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Rent-a-room: Letting a room in your home


If you let a furnished room or rooms in your only or main home, you can choose to join a rent a room scheme. This allows you
to receive the first £4,250 a year tax free, or £2,125 if you are letting jointly.  But you cannot claim expenses on running the
property or any capital allowances.

Rent-a-room relief
- Your lodger can occupy a single room or a whole floor of your home , but it cannot be seperate flats.
- You can join the rent-a-room scheme even if you are renting the property yourelf: you do not have to own it, but you do need
  to operate within the terms of the lease (which may specify that you cannot have a lodger). 
- If you have a mortgage, check whether renting out a room is within the insurere's terms and conditions.
- You have to include any extra sums, such as charges for meals, cleaning or laundry to give a total figure for receiptsfrom
  your  lodger.
If you dont' normally receive a tax return and your receipts are below the tax free thresholds, you do not have to do anything.
If your receipts go above the threshhols, you must tell the tax office.
So, for example, three joint owners could claim £6,375 between them.

Anything you charge your tenants for food, hous-keeping, laundry must be added to the rent received when you calculate your gross rents, and you can’t deduct expenses.
If your gross income is below the rent-a-room limit

If you receive more than £4,250 (or £2,125) you can choose either to :
  • A: pay tax on your profits in the normal way for a rental business (by paying tax on your actual profit after deducting expenses); or
  • B: pay tax on your gross income less the £4,250 (or £2,125) limit, with no allowance for expenses.
Method A vs method B
Method A applies automatically unless you tell your tax office that you want method B to apply.
To work out which method is best for you, calculate your expenses. If they are less than £4,250 (or £2,125) you’ll be better off with method B.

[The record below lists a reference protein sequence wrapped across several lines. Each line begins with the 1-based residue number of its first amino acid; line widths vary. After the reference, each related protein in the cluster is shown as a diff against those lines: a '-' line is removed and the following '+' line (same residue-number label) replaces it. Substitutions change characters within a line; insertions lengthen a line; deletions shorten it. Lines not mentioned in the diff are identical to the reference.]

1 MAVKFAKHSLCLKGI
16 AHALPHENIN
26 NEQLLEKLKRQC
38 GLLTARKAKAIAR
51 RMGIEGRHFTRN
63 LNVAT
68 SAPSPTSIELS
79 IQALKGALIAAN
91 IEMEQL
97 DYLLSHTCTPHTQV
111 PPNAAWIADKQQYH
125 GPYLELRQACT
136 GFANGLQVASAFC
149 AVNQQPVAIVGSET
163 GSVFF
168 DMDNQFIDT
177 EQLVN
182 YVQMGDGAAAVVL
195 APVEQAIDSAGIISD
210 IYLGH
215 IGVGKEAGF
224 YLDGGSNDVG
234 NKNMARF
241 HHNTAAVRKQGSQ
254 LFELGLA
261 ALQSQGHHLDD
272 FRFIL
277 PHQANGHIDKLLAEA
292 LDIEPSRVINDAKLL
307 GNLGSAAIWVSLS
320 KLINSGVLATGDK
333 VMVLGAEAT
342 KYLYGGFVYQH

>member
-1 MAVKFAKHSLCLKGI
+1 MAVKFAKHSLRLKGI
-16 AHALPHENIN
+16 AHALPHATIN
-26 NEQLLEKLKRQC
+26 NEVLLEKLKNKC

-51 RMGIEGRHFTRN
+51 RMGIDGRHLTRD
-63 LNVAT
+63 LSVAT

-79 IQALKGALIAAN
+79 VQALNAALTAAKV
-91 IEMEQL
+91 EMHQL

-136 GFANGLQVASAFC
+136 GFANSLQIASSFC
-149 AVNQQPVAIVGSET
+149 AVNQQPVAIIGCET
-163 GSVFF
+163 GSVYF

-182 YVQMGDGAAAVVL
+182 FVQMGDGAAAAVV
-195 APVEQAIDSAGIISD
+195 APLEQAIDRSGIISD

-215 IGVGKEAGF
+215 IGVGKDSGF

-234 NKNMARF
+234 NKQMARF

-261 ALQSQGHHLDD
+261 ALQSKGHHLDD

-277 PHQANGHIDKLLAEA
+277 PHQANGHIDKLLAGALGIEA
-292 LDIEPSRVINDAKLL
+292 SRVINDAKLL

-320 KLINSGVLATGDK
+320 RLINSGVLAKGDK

Changing methods
 
There’s nothing to stop you changing methods from year to year but each time you change you must tell HMRC by 31 January, 22 months after the end of the tax year. There isn’t a special form, making appropriate entries on your tax return using one or other method is sufficient.
Example: The landlord is better off with rent-a-room
 
Norman charges his lodger, Jane £450 a month rent to share his house. As the annual rent of £5,400 is more than the rent-a-room allowance (£4,250) Normal has to decide how to deal with the income.

If he stays in the rent-a-room scheme, over a year £4,250 of Jane’s rent will be tax-free. That leaves £1,150 to be taxed at Norman's's top rate of tax, which is 20%. So he pays tax of £230 on Jane’s rent for the year.
 
Rent Room
Rental income Amount
Rent-a-room allowance £5000
Profit -£4350
Tax payable = £2900 x 20% £580
Rental Income
Calculation Amount
Rental income £5400
Rent-a-room allowance -£2500
Profit £2900
Tax payable = £2900 x 20% £580
Tell your lender and insurers
If you take in a lodger, you must tell your mortgage lender or landlord and your to make sure you aren’t breaching the terms of your mortgage, lease or insurance.
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